“Monsanto notoriously hid PCB (polychlorinated biphenyl) contamination in Alabama for decades,” said Cook, referring to the infamous Monsanto PCB scandal where a plant producing the chemical from 1929 to 1972 ended up turning the entire town of Anniston, Ala., into a type of toxic waste zone — and PCB is still showing up around the area to this day (

“We are asking that in this case, [Monsanto] tell the public what it knew about glyphosate contamination, and when it knew. It is inconceivable that a company with Monsanto’s scientific capacity did not predict, and examine, the possibility of air and water contamination by glyphosate.”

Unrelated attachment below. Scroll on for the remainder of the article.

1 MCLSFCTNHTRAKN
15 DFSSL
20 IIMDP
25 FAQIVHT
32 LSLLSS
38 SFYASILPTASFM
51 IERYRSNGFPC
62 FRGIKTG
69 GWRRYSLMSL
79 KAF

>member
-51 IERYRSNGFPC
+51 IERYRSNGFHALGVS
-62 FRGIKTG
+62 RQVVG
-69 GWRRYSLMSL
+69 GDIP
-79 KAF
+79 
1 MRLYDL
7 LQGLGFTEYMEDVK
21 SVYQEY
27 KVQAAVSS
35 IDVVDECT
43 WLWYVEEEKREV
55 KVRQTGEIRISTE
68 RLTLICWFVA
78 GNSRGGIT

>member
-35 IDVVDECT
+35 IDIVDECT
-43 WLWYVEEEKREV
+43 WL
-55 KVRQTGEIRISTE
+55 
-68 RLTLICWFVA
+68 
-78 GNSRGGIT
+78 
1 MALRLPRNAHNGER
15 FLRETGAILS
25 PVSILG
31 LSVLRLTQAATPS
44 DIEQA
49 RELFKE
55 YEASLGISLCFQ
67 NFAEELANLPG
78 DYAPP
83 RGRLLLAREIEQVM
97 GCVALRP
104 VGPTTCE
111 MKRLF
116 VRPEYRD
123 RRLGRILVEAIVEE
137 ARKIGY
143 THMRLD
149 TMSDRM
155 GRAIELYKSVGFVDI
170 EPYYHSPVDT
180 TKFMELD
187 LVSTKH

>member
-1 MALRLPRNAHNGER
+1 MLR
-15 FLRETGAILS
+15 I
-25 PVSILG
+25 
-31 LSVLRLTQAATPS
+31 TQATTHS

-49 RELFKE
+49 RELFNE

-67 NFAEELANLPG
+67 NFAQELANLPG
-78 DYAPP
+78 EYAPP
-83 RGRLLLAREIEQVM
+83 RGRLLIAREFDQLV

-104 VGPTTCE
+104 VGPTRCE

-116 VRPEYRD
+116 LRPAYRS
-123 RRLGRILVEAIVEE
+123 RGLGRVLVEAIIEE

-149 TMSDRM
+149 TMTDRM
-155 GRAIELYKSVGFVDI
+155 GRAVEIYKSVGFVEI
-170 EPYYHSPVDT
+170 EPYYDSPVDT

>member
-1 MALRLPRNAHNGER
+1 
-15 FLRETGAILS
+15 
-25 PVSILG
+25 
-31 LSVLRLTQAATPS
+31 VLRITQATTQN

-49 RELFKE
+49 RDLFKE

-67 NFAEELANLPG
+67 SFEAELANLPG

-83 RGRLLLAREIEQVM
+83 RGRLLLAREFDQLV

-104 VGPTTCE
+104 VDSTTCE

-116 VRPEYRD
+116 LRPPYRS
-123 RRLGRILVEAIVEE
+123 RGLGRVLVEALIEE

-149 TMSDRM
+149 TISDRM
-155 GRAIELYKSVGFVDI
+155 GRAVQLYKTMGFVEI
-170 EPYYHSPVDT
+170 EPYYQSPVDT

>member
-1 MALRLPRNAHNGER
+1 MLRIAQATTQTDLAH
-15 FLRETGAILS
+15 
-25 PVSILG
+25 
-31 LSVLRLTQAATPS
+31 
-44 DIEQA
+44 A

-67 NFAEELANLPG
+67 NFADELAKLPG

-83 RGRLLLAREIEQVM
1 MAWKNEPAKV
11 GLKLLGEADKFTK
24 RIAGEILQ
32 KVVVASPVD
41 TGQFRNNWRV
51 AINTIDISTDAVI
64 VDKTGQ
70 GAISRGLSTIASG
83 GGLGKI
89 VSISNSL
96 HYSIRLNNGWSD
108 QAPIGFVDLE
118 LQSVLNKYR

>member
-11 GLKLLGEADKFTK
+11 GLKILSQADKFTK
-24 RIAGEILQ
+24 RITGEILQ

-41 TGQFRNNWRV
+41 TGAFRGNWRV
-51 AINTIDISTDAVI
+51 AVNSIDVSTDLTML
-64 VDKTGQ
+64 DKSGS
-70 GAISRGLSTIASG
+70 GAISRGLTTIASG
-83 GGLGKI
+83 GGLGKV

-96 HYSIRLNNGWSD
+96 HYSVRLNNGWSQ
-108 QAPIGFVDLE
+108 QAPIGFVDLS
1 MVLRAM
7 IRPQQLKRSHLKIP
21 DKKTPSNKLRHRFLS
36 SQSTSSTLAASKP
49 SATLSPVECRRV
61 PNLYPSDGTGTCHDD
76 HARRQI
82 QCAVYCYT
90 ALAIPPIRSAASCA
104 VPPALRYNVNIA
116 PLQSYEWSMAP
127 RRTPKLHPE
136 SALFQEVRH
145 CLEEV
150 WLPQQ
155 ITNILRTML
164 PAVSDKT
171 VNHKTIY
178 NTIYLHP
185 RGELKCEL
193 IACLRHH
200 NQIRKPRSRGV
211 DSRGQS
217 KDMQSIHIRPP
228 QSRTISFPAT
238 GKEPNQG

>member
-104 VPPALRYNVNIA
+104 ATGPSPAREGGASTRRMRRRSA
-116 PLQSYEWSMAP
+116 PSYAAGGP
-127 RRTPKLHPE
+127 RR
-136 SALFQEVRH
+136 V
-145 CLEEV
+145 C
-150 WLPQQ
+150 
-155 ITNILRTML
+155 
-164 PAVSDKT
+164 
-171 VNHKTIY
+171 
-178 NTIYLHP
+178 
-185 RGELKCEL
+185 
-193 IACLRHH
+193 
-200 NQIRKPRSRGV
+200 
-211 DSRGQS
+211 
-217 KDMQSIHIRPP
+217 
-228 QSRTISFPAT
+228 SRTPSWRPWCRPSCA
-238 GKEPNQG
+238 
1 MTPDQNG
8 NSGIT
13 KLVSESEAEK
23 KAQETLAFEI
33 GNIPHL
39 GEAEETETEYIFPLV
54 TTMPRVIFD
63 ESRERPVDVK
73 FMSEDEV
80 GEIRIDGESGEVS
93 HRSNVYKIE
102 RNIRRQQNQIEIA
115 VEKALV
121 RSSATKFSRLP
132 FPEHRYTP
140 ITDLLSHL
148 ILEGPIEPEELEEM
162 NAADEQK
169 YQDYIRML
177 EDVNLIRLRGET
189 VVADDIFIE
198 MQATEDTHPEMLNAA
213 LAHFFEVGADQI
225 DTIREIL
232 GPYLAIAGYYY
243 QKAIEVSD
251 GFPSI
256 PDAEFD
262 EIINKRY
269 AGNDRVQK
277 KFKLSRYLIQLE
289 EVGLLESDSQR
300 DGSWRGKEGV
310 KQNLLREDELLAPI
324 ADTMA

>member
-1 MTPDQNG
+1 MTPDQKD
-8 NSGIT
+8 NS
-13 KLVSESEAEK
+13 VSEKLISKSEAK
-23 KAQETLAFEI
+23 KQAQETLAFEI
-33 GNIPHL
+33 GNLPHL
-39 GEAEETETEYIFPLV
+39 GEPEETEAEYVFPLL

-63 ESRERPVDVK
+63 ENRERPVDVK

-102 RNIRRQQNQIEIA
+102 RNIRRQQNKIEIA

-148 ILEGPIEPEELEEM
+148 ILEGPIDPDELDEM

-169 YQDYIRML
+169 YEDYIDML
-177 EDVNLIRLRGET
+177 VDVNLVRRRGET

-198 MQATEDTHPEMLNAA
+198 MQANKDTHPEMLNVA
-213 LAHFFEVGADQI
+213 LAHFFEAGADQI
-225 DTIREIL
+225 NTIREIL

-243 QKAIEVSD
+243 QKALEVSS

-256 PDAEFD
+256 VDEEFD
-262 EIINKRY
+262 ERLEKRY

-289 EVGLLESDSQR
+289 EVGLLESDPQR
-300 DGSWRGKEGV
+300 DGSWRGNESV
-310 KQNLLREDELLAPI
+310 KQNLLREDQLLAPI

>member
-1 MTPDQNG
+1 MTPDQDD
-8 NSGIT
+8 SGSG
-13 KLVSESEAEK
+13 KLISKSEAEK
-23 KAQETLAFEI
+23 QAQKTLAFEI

Back in the summer, it was revealed that Monsanto knew glyphosate caused birth defects, endocrine disruption, DNA damage, reproductive and developmental toxicity, neurotoxicity, and cancer. This was discovered in many of its own scientific studies. But according to reports, the company knowingly withheld this crucial information from the public, and from government officials, in order to keep the product on the market (

So is it unreasonable, then, to assume that Monsanto is aware of, but withholding, critical data proving that glyphosate permeates into the deepest corners of the natural environment upon extensive use, contaminating everything in its path? Cook appears to think so, and we tend to agree with him.

You can read Cook’s full letter to Monsanto’s Grant here:…